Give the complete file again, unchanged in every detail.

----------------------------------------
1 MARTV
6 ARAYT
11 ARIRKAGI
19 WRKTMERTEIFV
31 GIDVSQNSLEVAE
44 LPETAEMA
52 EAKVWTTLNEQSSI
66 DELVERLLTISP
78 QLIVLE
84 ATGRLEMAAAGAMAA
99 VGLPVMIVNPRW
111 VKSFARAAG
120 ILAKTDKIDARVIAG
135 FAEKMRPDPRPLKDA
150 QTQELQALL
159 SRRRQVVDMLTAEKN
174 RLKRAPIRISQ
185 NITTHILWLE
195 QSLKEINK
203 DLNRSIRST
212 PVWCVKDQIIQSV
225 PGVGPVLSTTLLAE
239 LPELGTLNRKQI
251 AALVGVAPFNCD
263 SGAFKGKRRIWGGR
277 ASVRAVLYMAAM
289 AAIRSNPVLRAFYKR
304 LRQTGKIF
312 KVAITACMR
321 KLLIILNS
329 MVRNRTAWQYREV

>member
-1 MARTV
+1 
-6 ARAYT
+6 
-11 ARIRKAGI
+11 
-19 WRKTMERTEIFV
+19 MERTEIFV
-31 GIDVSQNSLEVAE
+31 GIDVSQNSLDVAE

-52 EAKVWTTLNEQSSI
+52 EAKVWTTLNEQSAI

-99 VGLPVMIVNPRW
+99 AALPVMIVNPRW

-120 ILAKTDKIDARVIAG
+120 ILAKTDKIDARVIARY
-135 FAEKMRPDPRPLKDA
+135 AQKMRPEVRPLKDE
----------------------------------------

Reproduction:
1 MARTV
6 ARAYT
11 ARIRKAGI
19 WRKTMERTEIFV
31 GIDVSQNSLEVAE
44 LPETAEMA
52 EAKVWTTLNEQSSI
66 DELVERLLTISP
78 QLIVLE
84 ATGRLEMAAAGAMAA
99 VGLPVMIVNPRW
111 VKSFARAAG
120 ILAKTDKIDARVIAG
135 FAEKMRPDPRPLKDA
150 QTQELQALL
159 SRRRQVVDMLTAEKN
174 RLKRAPIRISQ
185 NITTHILWLE
195 QSLKEINK
203 DLNRSIRST
212 PVWCVKDQIIQSV
225 PGVGPVLSTTLLAE
239 LPELGTLNRKQI
251 AALVGVAPFNCD
263 SGAFKGKRRIWGGR
277 ASVRAVLYMAAM
289 AAIRSNPVLRAFYKR
304 LRQTGKIF
312 KVAITACMR
321 KLLIILNS
329 MVRNRTAWQYREV

>member
-1 MARTV
+1 
-6 ARAYT
+6 
-11 ARIRKAGI
+11 
-19 WRKTMERTEIFV
+19 MERTEIFV
-31 GIDVSQNSLEVAE
+31 GIDVSQNSLDVAE

-52 EAKVWTTLNEQSSI
+52 EAKVWTTLNEQSAI

-99 VGLPVMIVNPRW
+99 AALPVMIVNPRW

-120 ILAKTDKIDARVIAG
+120 ILAKTDKIDARVIARY
-135 FAEKMRPDPRPLKDA
+135 AQKMRPEVRPLKDE